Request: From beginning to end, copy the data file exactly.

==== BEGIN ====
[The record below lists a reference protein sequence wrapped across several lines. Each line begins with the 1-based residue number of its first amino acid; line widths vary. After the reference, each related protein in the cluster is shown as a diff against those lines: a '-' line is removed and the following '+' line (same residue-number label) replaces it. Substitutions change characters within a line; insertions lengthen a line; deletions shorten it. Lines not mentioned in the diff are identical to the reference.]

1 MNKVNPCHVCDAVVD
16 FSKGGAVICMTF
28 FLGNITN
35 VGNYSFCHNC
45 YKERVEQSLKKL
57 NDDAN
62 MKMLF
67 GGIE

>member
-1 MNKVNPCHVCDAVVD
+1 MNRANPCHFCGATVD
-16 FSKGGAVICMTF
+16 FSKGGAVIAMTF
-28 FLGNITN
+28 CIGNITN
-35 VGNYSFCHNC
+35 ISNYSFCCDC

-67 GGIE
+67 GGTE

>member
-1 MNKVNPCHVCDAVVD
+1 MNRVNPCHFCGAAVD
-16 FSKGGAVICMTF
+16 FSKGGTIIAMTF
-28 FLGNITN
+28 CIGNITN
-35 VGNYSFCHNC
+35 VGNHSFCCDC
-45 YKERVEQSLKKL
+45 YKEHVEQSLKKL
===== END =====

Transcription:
[The record below lists a reference protein sequence wrapped across several lines. Each line begins with the 1-based residue number of its first amino acid; line widths vary. After the reference, each related protein in the cluster is shown as a diff against those lines: a '-' line is removed and the following '+' line (same residue-number label) replaces it. Substitutions change characters within a line; insertions lengthen a line; deletions shorten it. Lines not mentioned in the diff are identical to the reference.]

1 MNKVNPCHVCDAVVD
16 FSKGGAVICMTF
28 FLGNITN
35 VGNYSFCHNC
45 YKERVEQSLKKL
57 NDDAN
62 MKMLF
67 GGIE

>member
-1 MNKVNPCHVCDAVVD
+1 MNRANPCHFCGATVD
-16 FSKGGAVICMTF
+16 FSKGGAVIAMTF
-28 FLGNITN
+28 CIGNITN
-35 VGNYSFCHNC
+35 ISNYSFCCDC

-67 GGIE
+67 GGTE

>member
-1 MNKVNPCHVCDAVVD
+1 MNRVNPCHFCGAAVD
-16 FSKGGAVICMTF
+16 FSKGGTIIAMTF
-28 FLGNITN
+28 CIGNITN
-35 VGNYSFCHNC
+35 VGNHSFCCDC
-45 YKERVEQSLKKL
+45 YKEHVEQSLKKL